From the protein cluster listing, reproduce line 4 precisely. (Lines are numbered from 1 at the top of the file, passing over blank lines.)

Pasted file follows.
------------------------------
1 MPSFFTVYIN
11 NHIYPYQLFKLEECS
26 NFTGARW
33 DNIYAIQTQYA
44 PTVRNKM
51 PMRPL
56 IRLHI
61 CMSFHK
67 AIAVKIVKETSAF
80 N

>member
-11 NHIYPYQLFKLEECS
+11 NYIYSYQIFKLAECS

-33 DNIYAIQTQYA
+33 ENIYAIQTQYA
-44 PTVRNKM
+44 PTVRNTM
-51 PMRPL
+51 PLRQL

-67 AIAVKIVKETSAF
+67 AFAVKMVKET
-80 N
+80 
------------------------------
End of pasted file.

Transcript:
33 DNIYAIQTQYA